This support function demands the development and the maintenance of professional resources, expertise, and skills (27). Of course, it includes the importance of evaluating the program’s training needs in order to offer continuing education (26).
As expected, “the research and innovation function includes all activities focused on the production, dissemination, and application of scientific knowledge as well as on innovation” (21). In short, this element refers to research needed to maintain and develop expertise for the implementation and evaluation of public health programs (27).
If genomics research is a new tool in public health action, should not the research and innovation function be integrated into the core functions of public health as an important activity, thus enabling the State to achieve its public health objectives? In this respect, should State powers in public health allow access to databases for the purposes of genomic research?
In this section of the paper, in order to understand the legislative powers and the possibility of research in genomics, the Public Health Act (16) is firstly examined and, secondly, the Act Respecting Institut national de santé publique du Québec (28), which allows powers for public health research.
An overview of the Public Health Act is helpful to identify the powers of the State in the protection of public health. The Act does not contain any specific provision regarding access to genomic databases for research purposes. It is nevertheless important to examine the different options laid out by the legislation. In fact, be it in the context of common practices related to public health, in an alert or in an emergency, the Act establishes certain powers related to the collection or transmission of information necessary for exercising public health powers.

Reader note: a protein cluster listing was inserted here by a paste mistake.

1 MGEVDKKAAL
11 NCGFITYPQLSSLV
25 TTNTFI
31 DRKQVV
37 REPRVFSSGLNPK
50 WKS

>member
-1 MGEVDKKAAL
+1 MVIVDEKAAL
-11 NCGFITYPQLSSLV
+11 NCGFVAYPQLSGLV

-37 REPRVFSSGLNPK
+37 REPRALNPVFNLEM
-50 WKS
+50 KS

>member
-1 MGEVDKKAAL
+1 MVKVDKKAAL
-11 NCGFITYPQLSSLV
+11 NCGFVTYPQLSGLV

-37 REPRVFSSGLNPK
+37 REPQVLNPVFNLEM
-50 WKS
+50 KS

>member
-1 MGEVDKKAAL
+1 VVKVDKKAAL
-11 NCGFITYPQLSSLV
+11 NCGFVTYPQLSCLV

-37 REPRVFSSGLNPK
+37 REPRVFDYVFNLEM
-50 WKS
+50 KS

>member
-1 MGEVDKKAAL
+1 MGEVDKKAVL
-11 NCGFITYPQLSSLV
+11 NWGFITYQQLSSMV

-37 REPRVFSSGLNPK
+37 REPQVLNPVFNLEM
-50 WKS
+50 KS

Within the framework of current practices related to public health, the Public Health Act stipulates that public health authorities may collect information by means of registries or information and data collection systems. Registries, which are established for the purpose of clinical preventive care or for protecting the health of the population, contain personal information on certain health services or health care received by the population (16). The best example is the vaccination registry described at article 61 (16). Data and information collection systems administered by public health authorities are divided into two categories. The first category refers to the system established by the Minister of Health and Social Services for the compilation of sociological and health-related personal or non-personal information on births, stillbirths, and deaths (16). This system is not intended for genetic information. The second category refers to systems for the collection of data and personal and non-personal information on the prevalence, incidence, and distribution of health problems and in particular on problems having a significant impact on premature mortality and on morbidity and disability (16). These systems could be used to investigate the prevalence of infectious diseases.